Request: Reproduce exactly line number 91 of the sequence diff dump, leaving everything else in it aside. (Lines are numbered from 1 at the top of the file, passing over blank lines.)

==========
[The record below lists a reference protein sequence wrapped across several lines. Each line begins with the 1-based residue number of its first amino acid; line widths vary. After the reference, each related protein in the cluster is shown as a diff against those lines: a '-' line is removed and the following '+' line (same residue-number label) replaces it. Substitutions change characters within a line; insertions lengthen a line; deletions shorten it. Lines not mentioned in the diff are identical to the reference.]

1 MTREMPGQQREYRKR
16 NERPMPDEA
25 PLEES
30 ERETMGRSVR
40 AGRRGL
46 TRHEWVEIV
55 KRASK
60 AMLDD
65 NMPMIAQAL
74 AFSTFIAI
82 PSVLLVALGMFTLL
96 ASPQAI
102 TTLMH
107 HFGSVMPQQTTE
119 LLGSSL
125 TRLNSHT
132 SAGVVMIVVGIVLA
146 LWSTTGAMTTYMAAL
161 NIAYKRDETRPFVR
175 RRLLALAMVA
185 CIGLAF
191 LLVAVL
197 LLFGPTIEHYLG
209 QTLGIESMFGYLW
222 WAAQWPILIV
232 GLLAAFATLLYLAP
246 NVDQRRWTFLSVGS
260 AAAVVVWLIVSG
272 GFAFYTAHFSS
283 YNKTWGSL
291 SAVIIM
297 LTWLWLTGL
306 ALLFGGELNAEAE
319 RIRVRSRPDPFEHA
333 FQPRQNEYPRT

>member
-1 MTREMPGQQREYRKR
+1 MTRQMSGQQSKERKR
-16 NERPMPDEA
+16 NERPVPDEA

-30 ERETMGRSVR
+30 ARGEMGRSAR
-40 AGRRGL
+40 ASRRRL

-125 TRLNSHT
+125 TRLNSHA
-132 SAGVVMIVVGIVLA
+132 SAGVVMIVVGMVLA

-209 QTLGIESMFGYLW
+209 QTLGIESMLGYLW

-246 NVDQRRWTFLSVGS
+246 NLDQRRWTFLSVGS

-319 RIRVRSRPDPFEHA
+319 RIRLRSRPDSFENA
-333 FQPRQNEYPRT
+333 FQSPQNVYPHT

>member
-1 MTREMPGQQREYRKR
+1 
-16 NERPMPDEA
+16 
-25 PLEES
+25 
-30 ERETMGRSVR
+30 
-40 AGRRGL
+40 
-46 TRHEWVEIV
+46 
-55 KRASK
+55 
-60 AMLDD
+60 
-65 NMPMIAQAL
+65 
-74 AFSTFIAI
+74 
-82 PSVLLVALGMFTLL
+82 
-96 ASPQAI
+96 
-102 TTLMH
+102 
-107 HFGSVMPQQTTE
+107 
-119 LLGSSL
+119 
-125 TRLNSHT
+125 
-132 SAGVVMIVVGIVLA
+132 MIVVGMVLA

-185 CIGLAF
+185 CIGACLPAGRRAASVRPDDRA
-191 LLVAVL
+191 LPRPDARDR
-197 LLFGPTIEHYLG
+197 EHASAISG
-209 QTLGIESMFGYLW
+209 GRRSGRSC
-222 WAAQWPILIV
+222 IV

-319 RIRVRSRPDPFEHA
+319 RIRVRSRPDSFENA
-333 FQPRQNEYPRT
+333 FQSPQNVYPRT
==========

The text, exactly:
-132 SAGVVMIVVGIVLA